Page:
—Because you’ll get mad I mean you’re already mad! I mean I, everything I say you get mad somebody gets mad I mean how come everybody’s always getting mad at me! What am I sup, hey wait I thought you’re going to sit here a minute I mean just because I …
—It doesn’t matter!
—No but wait up hey! I mean all this stuff, I…
—Leave it there what good is it!
—No but if they subpoen it I mean I have to get it back in my locker at school for this here whole…
Bast is marching away, and the kid feels terrible and tries his best to say what he’s heard:
—Okay okay! I mean what I heard first there’s all this high music right? So then this here lady starts singing up yours up yours so then this man starts singing up mine, then there’s some words so she starts singing up mine up mine so he starts singing up yours so then they go back and forth like that up mine up yours up mine up yours that’s what I heard! I mean you want me to hear it again?
—See I knew you’d…
—Never want you to hear it again I never want to hear it again myself! you, everything you ruin everything you touch!
Again, to simplify things, Bast represents art and beauty, and J R represents America, capitalism, our contemporary situation, etc. But he’s also a kid, and his failure here is utterly heartbreaking. Up until now only the beautiful, humane Amy Joubert has been touched by whatever tragic impulse has led J R down the path of monomaniacal greed — as J R relates to Bast now, out in the field, she had at one point grabbed him,
to make me look at the sky where she’s pointing see back there? that top of that like round white thing lit up back of those trees back there she’s holding me against her tit pointing at it so I can’t hardly breathe telling me see the moon over there coming up? is there this millionaire for that?
J R had been explaining to her excitedly that, for everything you see —lockers, payphones—, there’s a millionaire behind it. Even pressed against the warmth of the lovely Amy Joubert’s bosom J R could not appreciate the moon (in a similar situation at the age of twelve, I myself would not have been thinking about the moon either, but neither would I have been thinking about lockers and payphones), so there was just no way in hell Bast was ever going to awaken any appreciation for Bach’s cantata and the soprano who sang “Ach, nein”.
The kid’s soul is simply unreachable — he only wills one thing. But there’s purity in that, as Kierkegaard understood, and one finds oneself in a queer state of suspension throughout the novel, never quite willing to throw it all in for the art-and-beauty team, and always feeling, uneasily, that J R himself, and plausibly J R itself, is among the greatest artistic creations one could imagine, and that any system as soul-crushing as the one that produced him/it does not so much kill the soul as channel it into deliriously perverse pursuits, of which both J R and J R, both American capitalism and great American art of the late twentieth century, are the strange perverted fruits.
2. The Interpretation of Cultures
Is there anyone stupider than the right-wing online culture-warrior who has no other language for criticizing the current illiberal deviation among elite political progressives than to call it “postmodernist”? There is nothing postmodernist about our elite’s current fondness for identity-mongering, and if dimwitted opportunists like James Lindsay and Christopher Rufo knew just a tiny bit about the words they were using, they would be embarrassed at the realization of how much more they would still have to learn in order to use them competently.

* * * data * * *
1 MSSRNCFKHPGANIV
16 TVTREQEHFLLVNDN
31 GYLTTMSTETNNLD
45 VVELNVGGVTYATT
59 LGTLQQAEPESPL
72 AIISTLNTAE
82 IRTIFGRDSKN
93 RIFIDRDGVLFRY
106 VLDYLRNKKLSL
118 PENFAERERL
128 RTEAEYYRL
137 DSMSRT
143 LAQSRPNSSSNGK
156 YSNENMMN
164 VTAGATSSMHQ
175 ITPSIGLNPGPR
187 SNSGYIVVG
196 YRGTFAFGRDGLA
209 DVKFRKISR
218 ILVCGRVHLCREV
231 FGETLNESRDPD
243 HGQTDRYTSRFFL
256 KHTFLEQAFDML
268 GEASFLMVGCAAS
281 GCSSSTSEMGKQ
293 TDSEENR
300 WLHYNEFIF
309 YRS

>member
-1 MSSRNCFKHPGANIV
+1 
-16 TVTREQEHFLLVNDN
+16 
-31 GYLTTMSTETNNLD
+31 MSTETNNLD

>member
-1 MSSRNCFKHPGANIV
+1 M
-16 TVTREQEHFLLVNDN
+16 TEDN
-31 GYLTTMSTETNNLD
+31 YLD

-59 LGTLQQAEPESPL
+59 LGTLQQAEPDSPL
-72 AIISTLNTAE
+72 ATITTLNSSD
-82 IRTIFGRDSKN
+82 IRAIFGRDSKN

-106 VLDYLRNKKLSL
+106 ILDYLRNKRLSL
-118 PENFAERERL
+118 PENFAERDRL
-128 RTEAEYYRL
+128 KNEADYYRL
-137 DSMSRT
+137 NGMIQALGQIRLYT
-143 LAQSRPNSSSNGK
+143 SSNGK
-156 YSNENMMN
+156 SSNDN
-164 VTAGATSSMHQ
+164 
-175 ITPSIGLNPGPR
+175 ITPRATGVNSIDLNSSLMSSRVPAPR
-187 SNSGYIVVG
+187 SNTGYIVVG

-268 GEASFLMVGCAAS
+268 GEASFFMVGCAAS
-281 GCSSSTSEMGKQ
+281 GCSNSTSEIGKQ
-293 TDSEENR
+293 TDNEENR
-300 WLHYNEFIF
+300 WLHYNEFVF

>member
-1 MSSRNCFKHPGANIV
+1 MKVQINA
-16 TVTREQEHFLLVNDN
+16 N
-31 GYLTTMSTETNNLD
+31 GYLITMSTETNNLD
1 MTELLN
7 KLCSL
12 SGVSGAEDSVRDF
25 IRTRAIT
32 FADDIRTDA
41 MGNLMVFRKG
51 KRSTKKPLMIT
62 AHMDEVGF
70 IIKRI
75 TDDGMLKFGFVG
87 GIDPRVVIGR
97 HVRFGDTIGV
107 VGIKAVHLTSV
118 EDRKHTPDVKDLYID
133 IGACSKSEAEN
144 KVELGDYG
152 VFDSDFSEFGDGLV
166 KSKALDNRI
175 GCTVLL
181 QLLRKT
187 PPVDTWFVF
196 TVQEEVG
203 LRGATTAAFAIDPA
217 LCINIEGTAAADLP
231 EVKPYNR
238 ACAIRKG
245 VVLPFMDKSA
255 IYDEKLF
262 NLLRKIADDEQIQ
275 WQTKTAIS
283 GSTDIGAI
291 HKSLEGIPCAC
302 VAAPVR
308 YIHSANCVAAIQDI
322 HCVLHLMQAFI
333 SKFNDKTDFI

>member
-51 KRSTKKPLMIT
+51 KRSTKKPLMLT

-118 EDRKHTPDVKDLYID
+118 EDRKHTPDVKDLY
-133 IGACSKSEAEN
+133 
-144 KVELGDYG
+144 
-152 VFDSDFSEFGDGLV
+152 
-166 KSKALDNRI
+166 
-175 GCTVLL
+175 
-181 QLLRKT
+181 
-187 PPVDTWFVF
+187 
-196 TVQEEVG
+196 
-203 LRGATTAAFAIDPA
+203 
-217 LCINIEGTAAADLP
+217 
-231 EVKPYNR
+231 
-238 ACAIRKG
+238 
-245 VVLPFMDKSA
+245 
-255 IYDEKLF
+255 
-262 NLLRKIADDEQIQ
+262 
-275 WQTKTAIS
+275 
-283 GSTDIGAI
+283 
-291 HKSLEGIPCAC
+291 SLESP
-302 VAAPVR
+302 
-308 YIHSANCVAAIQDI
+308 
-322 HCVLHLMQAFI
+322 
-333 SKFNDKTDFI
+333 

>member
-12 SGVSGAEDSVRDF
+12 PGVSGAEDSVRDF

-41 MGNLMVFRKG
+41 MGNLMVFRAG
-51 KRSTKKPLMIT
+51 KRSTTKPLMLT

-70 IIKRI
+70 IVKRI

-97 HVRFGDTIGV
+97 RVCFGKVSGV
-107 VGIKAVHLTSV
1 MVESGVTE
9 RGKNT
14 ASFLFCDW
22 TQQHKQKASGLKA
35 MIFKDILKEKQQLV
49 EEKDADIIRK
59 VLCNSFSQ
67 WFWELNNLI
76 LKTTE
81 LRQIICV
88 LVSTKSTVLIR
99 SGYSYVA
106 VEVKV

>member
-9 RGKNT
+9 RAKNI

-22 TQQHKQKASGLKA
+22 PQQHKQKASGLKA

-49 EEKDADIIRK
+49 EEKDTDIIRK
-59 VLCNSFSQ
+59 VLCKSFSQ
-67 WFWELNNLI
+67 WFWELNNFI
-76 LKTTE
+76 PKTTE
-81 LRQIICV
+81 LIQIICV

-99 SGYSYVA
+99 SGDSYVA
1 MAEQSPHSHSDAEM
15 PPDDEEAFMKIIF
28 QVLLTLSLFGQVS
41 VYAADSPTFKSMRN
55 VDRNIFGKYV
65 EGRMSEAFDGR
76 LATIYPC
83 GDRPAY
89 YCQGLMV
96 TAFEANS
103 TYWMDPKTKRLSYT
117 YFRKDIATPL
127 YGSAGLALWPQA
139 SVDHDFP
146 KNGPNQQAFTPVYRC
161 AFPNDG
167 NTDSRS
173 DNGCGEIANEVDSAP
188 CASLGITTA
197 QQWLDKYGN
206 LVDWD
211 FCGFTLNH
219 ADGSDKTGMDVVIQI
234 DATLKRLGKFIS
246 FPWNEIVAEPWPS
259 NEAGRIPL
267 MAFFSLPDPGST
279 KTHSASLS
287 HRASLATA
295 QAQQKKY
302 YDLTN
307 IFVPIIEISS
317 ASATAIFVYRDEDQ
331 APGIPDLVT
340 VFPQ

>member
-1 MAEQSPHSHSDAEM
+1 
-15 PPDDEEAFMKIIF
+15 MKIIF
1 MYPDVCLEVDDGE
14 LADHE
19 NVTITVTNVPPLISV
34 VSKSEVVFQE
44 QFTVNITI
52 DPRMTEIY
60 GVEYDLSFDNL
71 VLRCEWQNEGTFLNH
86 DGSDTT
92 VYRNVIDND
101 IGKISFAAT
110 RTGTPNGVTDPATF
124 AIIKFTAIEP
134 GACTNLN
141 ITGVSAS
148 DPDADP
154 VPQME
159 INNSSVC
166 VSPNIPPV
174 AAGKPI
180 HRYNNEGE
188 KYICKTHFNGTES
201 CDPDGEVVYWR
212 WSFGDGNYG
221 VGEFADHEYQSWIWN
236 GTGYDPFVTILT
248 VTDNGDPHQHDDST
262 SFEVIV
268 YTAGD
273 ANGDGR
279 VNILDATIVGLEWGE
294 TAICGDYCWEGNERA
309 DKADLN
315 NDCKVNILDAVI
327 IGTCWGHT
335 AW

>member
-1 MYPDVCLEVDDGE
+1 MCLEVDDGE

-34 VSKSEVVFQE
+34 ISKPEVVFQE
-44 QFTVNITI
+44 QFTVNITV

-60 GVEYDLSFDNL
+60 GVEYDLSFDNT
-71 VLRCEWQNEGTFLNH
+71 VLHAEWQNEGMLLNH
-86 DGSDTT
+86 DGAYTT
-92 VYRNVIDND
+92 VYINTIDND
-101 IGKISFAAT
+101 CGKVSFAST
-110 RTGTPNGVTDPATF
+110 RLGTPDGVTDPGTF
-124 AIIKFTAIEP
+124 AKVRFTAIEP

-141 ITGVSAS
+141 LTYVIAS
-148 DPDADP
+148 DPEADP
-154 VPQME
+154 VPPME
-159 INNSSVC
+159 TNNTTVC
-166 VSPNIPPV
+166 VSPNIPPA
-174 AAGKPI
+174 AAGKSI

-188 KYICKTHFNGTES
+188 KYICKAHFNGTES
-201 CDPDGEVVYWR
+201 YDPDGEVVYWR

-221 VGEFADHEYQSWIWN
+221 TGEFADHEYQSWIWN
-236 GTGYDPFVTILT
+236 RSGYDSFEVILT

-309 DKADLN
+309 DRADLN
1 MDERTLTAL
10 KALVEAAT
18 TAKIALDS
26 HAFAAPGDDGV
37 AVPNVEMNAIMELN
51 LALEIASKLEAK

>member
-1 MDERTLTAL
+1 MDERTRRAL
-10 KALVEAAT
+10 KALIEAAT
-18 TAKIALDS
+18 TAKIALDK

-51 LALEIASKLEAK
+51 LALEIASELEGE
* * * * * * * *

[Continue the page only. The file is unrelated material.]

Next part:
In fact, I would say, this tendency that Lindsay and Rufo are bemoaning with their inarticulate moos, that has taken over our elite cultural institutions in the course of the past decade, is really just a further development of the same sinister forces of neoliberal capitalism that J R was stoking, and J R was lampooning, a half-century ago. Is there any more vivid expression of the reduction of lived reality to two-dimensional catchphrases than the one conveyed in a sentence beginning with, “Speaking as an X …”? Our entire social reality is built up out of catchphrases now, and the people who really ought to be criticizing this nightmarish condition have instead abnegated their duty as intellectuals and have taken on the task of enforcing the repetition of certain catchphrases and of muffling other ones. And there is really no one left to perform that last doomed heroic gesture of Bast’s, and to force us to hear something truly beautiful through all the noise, incessant and insane, of the Discourse.
A week ago I published a little trifle of speculative metafiction, as I do sometimes, satirizing one small strand of the Discourse, the one that seeks to compel us to believe in one or the other rigid dogma about human gender identity, to allow ourselves to be impaled on one or the other horn of a patently false and unnecessary dilemma. I prefaced this little creative-writing exercise with an entirely non-fictional quote from the great American cultural anthropologist Clifford Geertz, whose The Interpretation of Cultures appeared in 1973, two years before J R. This work, while not avowedly postmodernist, nonetheless was representative of a turn in American anthropology that emerged in parallel to French poststructuralism — in the American context the “postness” of it could remain relatively muted, since there had never been an American counterpart of Lévi-Strauss to make the thing that came before quite so hegemonic. But the shared spirit with poststructuralism in anthropology, or with postprocessualism in archaeology, or any other local inflection of the broad turn to postmodernism in the culture, was clear enough: Geertz saw language more as a “play of forces” than as a vehicle for the exchange of contentful information. We’re all a bunch of jabbering caricatures; the trick is to figure out why certain social actors come to inhabit the caricatures they do, and others others.